[ RadSafe ] Re: rad material at your local high school
welch at jlab.org
Tue Dec 12 13:45:17 CST 2006
That's one way to look at it. But I'd rather believe that those
organizations and their objectives are reasonable. But even good things
can be corrupted, mis-directed, or allowed to balloon to outrageous
proportions. What I think we have is sort of an unholy marriage of a
corrupted sense of "ALARA" with the ignorance and irrational fear of
radiation. Nobody put the brakes on. Don't know whether it's too late
now, but for my part, I look for opportunities to engage the issue in my
little way, in my community.
jjcohen at prodigy.net wrote:
> Let's face it! Radiophobia is the official policy of the U.S. government and
> just about all other official authorities in the world. If that were not the
> case, why would we need a Nuclear Regulatory Commission, IAEA, ICRP,
> UNSCEAR, etc, etc.? So, we all need to do is explain to the public why our
> official radiation policies are irrational. Good Luck.
> ----- Original Message -----
> From: "Keith Welch" <welch at jlab.org>
> To: <radsafe at radlab.nl>
> Sent: Tuesday, December 12, 2006 10:40 AM
> Subject: [ RadSafe ] RE: rad material at your local high school
>> Shouldn't we be outraged at the idea that our tax dollars and sparse
>> resources are being used to deal with this non-problem? Ed has it
>> right. So do others who have commented at the idiocy of "cleaning up"
>> this stuff. It's like the emergency management rep said in the article:
>> "it's a low hazard, but they want no hazard". Why is that acceptable to
>> any of us?
>> Why are our emergency response organizations devoting part of their
>> budgets to this?
>> Why aren't they instead using those same resources to EDUCATE these
>> educators about the real (almost-zero) risks of working with this
>> material, and the great benefit it is to the students as a teaching aid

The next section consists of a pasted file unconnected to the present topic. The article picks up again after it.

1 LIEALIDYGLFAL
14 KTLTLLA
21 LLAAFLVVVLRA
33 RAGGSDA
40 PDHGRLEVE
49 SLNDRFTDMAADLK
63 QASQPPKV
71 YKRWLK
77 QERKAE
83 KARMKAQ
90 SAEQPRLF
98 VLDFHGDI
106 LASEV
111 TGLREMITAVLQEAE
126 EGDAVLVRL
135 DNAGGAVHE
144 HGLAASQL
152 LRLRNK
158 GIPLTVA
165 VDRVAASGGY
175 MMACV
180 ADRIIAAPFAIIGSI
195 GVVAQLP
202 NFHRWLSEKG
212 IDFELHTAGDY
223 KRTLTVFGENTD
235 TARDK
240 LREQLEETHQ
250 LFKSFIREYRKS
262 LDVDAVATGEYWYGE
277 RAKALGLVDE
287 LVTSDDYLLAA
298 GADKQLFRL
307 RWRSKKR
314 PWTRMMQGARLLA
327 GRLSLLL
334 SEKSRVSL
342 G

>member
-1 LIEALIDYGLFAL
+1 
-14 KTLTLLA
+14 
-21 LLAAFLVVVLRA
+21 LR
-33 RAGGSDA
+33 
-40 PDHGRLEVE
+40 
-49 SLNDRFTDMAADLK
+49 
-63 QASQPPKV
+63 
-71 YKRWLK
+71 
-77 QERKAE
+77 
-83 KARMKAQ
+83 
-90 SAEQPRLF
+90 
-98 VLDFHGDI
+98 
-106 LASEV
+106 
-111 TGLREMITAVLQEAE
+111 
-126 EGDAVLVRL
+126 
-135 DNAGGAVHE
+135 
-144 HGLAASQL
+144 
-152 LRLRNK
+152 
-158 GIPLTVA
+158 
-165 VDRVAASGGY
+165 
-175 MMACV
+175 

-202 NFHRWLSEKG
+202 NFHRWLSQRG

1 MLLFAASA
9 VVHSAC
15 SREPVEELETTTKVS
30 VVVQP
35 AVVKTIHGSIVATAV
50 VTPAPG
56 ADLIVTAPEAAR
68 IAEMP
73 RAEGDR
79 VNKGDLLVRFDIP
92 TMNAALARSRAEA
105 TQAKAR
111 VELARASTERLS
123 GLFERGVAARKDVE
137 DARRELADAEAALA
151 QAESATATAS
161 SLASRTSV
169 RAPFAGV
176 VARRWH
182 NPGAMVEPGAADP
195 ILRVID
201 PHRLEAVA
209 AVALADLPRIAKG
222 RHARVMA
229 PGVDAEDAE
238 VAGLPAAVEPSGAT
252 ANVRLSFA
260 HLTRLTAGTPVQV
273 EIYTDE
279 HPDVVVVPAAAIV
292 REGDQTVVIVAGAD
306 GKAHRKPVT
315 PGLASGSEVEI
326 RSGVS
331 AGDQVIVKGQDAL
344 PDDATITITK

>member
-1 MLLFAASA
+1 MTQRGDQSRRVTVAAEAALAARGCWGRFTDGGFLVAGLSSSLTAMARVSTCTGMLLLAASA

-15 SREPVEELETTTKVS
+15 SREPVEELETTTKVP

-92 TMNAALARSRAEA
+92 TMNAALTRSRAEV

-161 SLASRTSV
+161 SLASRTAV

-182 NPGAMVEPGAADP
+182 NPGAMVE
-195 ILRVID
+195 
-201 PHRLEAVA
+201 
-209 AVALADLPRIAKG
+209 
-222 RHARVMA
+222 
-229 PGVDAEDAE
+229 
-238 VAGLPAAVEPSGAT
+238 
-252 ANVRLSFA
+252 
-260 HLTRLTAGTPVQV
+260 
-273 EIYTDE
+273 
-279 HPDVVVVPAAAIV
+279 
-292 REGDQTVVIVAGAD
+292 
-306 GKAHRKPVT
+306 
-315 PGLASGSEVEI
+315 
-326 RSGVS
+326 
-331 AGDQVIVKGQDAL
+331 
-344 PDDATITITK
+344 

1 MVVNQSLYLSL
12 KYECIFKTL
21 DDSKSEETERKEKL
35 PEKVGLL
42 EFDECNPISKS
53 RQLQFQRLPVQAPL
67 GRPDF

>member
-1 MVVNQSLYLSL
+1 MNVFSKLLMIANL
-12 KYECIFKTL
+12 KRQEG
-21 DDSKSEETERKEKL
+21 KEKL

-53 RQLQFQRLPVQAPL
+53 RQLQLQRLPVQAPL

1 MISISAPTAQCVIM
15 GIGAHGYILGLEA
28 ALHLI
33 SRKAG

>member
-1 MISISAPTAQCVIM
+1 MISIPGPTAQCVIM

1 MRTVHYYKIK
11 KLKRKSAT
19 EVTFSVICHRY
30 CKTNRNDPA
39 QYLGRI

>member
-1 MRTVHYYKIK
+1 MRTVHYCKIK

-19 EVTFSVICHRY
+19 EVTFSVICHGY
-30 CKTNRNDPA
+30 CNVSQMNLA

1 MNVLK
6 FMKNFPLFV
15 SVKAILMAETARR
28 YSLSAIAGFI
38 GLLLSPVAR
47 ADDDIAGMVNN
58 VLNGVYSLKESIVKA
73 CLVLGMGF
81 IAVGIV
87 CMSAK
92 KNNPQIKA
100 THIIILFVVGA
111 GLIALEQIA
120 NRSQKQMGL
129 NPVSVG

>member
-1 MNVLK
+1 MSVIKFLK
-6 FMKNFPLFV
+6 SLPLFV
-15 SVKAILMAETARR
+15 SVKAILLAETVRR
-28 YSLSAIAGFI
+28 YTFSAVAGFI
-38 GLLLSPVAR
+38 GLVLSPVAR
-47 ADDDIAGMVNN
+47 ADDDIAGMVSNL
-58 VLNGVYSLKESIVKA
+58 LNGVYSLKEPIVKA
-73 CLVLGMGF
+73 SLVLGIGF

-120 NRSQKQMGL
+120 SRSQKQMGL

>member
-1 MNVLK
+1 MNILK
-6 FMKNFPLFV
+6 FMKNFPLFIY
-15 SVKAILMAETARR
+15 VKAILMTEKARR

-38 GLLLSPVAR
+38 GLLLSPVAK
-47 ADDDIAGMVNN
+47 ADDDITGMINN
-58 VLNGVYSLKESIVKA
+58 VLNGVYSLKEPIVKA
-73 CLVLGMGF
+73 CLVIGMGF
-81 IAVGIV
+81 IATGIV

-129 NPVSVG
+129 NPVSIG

>> (if used responsibly, by knowledgeable teachers)?
>> Are they ridding the school chemistry departments of all their chemicals
>> as well?
>> Why do WE sit idly by and let this happen?
>> The king has no clothes.
>> At least there are a few people here and there swimming upstream against
>> this flow, but I fear it is not nearly enough. Thanks to some dedicated
>> teachers in our state (and others, I trust), and the efforts of local
>> HPS chapters, there are some school kids getting a little dose of
>> reality regarding radiation. This is the whole point of the science
>> teacher education initiative of the HPS - to communicate radiation
>> hazard information accurately, in the context of real life, where "no
>> hazard" is not an acceptable standard unless you're willing to embrace
>> enormous wastefulness and a non-rational, non-realistic, lopsided risk
>> paradigm. We should be vocally resisting (or at least rationally
>> evaluating) these 'cleanup' initiatives at every opportunity, if we
>> really believe that the beneficial uses of radiation are worthwhile if
>> managed properly. Here is the message the affected teachers and
>> students are taking home from these government sanctioned, taxpayer
>> funded efforts -- there is no activity worth even the slightest amount
>> of radiation exposure.
>> Instead of teaching our kids to fear radiation shouldn't we be teaching
>> them the science and application of radiation safety?
>> Keith Welch
>> welch at jlab.org
>> (The above is a highly opinionated rant by the author, is not intended
>> to offend anyone, and represents only my own feeble thoughts, and not
>> the feeble thoughts of any employer, past, present or future.)
>>> Message: 2 Date: Wed, 29 Nov 2006 10:27:40 -0700 From: "Ed Stroud"
>>> <estroud at smtpgate.dphe.state.co.us> Subject: Re: [ RadSafe ] rad
>>> material at your local high school To: "Mahmoud S. Haleem"
>>> <HALEEM at cua.edu>, "Academic-Medical Radiation Safety Officers
>>> listserve" <amrso at mailman.mcw.edu>, "radsafe" <radsafe at radlab.nl>
>>> Message-ID: <456D609C0200003800009005 at dphe.state.co.us> Content-Type:
>>> text/plain; charset=US-ASCII My own opinion is that this is an
>>> overreaction to very small amounts of radioactive material. I have
>>> visited high schools in my area whose staff expressed concerns about
>>> the radioactive materials they use in science class, and all the
>>> sources/kits contained truly small quantities of no concern. Also
>>> consider that the radioactive materials are normally kept in the
>>> physics or chemistry department lockers, along with reagent grade
>>> chemicals and/or high voltage experimental equipment, which pose much
>>> more of a hazard than the radioactive materials. Ed Stroud, Health
>>> Physicist Colorado Department of Public Health and Environment
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